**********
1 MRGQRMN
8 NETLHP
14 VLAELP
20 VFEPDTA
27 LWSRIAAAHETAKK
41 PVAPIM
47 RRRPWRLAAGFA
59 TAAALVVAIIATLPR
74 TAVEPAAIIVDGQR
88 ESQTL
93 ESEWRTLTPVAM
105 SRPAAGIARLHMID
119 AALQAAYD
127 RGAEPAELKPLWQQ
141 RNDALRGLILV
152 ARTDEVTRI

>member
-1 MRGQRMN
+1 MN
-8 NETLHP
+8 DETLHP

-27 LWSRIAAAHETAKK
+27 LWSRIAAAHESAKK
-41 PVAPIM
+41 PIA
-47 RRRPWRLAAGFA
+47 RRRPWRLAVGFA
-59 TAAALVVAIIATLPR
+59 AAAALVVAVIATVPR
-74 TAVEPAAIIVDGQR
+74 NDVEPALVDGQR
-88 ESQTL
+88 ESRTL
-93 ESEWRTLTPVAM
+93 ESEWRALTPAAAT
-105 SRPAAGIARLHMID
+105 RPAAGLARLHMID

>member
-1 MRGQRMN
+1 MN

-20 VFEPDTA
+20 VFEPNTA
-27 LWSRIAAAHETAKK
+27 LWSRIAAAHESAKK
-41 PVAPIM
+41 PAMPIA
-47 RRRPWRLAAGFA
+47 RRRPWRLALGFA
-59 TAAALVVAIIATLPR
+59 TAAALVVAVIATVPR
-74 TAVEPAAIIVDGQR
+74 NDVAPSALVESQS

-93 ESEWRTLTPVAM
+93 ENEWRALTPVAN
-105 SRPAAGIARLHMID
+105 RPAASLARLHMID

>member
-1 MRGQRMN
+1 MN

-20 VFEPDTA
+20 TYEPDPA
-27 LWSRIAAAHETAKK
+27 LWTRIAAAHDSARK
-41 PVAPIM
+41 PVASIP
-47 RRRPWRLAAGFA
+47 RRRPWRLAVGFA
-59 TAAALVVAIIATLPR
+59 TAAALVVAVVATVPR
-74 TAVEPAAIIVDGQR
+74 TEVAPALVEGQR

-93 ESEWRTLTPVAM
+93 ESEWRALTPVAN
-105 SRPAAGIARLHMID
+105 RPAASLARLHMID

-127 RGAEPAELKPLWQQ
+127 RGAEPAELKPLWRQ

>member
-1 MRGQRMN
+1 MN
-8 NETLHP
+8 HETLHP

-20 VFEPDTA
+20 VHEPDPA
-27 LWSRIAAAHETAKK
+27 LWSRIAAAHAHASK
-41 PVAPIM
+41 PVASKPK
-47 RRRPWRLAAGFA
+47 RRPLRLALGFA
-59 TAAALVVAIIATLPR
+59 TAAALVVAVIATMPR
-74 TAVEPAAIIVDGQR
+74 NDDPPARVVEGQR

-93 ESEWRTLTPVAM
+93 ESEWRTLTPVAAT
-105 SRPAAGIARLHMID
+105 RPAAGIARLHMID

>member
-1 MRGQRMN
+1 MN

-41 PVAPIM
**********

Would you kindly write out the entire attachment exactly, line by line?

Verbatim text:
1 MRGQRMN
8 NETLHP
14 VLAELP
20 VFEPDTA
27 LWSRIAAAHETAKK
41 PVAPIM
47 RRRPWRLAAGFA
59 TAAALVVAIIATLPR
74 TAVEPAAIIVDGQR
88 ESQTL
93 ESEWRTLTPVAM
105 SRPAAGIARLHMID
119 AALQAAYD
127 RGAEPAELKPLWQQ
141 RNDALRGLILV
152 ARTDEVTRI

>member
-1 MRGQRMN
+1 MN
-8 NETLHP
+8 DETLHP

-27 LWSRIAAAHETAKK
+27 LWSRIAAAHESAKK
-41 PVAPIM
+41 PIA
-47 RRRPWRLAAGFA
+47 RRRPWRLAVGFA
-59 TAAALVVAIIATLPR
+59 AAAALVVAVIATVPR
-74 TAVEPAAIIVDGQR
+74 NDVEPALVDGQR
-88 ESQTL
+88 ESRTL
-93 ESEWRTLTPVAM
+93 ESEWRALTPAAAT
-105 SRPAAGIARLHMID
+105 RPAAGLARLHMID

>member
-1 MRGQRMN
+1 MN

-20 VFEPDTA
+20 VFEPNTA
-27 LWSRIAAAHETAKK
+27 LWSRIAAAHESAKK
-41 PVAPIM
+41 PAMPIA
-47 RRRPWRLAAGFA
+47 RRRPWRLALGFA
-59 TAAALVVAIIATLPR
+59 TAAALVVAVIATVPR
-74 TAVEPAAIIVDGQR
+74 NDVAPSALVESQS

-93 ESEWRTLTPVAM
+93 ENEWRALTPVAN
-105 SRPAAGIARLHMID
+105 RPAASLARLHMID

>member
-1 MRGQRMN
+1 MN

-20 VFEPDTA
+20 TYEPDPA
-27 LWSRIAAAHETAKK
+27 LWTRIAAAHDSARK
-41 PVAPIM
+41 PVASIP
-47 RRRPWRLAAGFA
+47 RRRPWRLAVGFA
-59 TAAALVVAIIATLPR
+59 TAAALVVAVVATVPR
-74 TAVEPAAIIVDGQR
+74 TEVAPALVEGQR

-93 ESEWRTLTPVAM
+93 ESEWRALTPVAN
-105 SRPAAGIARLHMID
+105 RPAASLARLHMID

-127 RGAEPAELKPLWQQ
+127 RGAEPAELKPLWRQ

>member
-1 MRGQRMN
+1 MN
-8 NETLHP
+8 HETLHP

-20 VFEPDTA
+20 VHEPDPA
-27 LWSRIAAAHETAKK
+27 LWSRIAAAHAHASK
-41 PVAPIM
+41 PVASKPK
-47 RRRPWRLAAGFA
+47 RRPLRLALGFA
-59 TAAALVVAIIATLPR
+59 TAAALVVAVIATMPR
-74 TAVEPAAIIVDGQR
+74 NDDPPARVVEGQR

-93 ESEWRTLTPVAM
+93 ESEWRTLTPVAAT
-105 SRPAAGIARLHMID
+105 RPAAGIARLHMID

>member
-1 MRGQRMN
+1 MN

-41 PVAPIM